Cockney-shell Heros on The Thames Tideway

A reciprocated visit to paddle on Paul’s patch is duly accepted. Streets, or rather waterways, of London here I come.

Friday night is curry night and a fine prerequisite to a full days paddling.

The weekend dawn is just breaking as we arrive ready to get on the water at Chiswick. It’s quite a chilly morning, actually really cold. We have to be careful not to slip on the pontoon at the put in due to the thin layer of white powdered frost. It’s so cold that while boats and kit are being sorted I have to stand in my boat to keep my toes from freezing.

The Motley Crew: David Mattingley, Roger Wiltshire, Jen Clough, Paul Lazenby-Barrett, Carlo Briffa, Jason Cole and Jason Paul Tolmie.

Roger getting set on a chilly January morning

The early morning Thames scene is quite enchanting. A beautiful wispy mist rises off the water, and through it the appearance of other rowers that have got on the water well before us. Dedicated nutters!

I have to admit to being quite excited when I starting to see the famous sights of London from the water. Like the first trip to London as a kid, I remember then being vaguely in awe at the busy-ness and magnitude of the place. The low morning winter light was amazing on the historic monuments and tourist spots.

Dawn Raid at the break of dawn on the misty and enchanting Thames Tideway

The Tideway isn’t a docile little river paddle by any means, definitely need to keep your whits about you. It’s a very busy waterway with ferries buzzing about throwing up small but beautifully barrelling surf waves on some of the sloping banks, and various static obstacles to be aware of. The tide doesn’t hang about and produces some locations where there is a little lively water.

Musically iconic grade II listed power station at Battersea

Battersea power station – - over 500MW of power generated from the two goal fired – - what an Animal!. Designed by the same industrial designer and architect, Sir Giles Gilbert Scott,  who designed the iconic red telephone box.

London metropolis - Westminster Bridge

A few heads have nodded off here. Hear! Hear! - Houses of Parliament otherwise known as Westminster Palace

The Golden Hind - 1577-1580 circumnavigated the globe under the captaincy of Sir Francis Drake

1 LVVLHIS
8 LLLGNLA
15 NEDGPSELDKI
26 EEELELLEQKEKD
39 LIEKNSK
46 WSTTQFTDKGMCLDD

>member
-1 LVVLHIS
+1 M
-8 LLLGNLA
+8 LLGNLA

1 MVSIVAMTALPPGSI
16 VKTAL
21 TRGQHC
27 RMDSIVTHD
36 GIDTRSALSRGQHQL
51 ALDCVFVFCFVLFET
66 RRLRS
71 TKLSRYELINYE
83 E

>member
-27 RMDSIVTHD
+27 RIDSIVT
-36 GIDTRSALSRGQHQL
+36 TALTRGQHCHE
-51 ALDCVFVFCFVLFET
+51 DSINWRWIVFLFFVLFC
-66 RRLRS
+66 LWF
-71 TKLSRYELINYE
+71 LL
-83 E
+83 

Don't see this from the gold paved streets above

Tower Bridge

Tower Bridge and HMS Belfast and a group of Cockneyshell Heros

Here-on on the Thames

The Millennium Dome

Designed by Sir Christopher Wren and finished 1710

Must have cringed to think his design was so close to the Millennium or “Wobbly” Bridge.

St Paul's cathedral

You are being watched -The London Eye

Vauxhall Bridge detail

A few heads have rolled here - The Tower of London

Anybody having the opportunity to paddle the Thames Tideway should grab it with both hands as at least for the first time you do it it is truely

There’s some folks who always worry, and some folks who never care,
But in this world of rush and hurry it matters neither here nor there.
Be steady and realistic, don’t hanker for gold or gems,
Be carefree and optimistic, like Old Father Thames.

High in the hills, down in the dales, happy and fancy free,
Old Father Thames keeps rolling along, down to the mighty sea.
What does he know, what does he care? nothing for you or me,
Old Father Thames keeps rolling along, down to the mighty sea.

He never seems to worry, doesn’t care for Fortunes fame,
He never seems to hurry, but he gets there just the same.
Kingdoms may come, Kingdoms may go, whatever the end may be,
Old Father Thames keeps rolling along, down to the mighty sea.

High in the hills, down in the dales, happy and fancy free,
Old Father Thames keeps rolling along, down to the mighty sea.
What does he know, what does he care? nothing for you or me,
Old Father Thames keeps rolling along, down to the mighty sea.

He never seems to worry, doesn’t care for Fortunes fame,
He never seems to hurry, but he gets there just the same.
Kingdoms may come, Kingdoms may go, whatever the end may be,
Old Father Thames keeps rolling along, down to the mighty sea.

 Raymond Wallace and Betsy O’Hogan

Nearly 53km paddling on The Thames Tideway- a grand day out!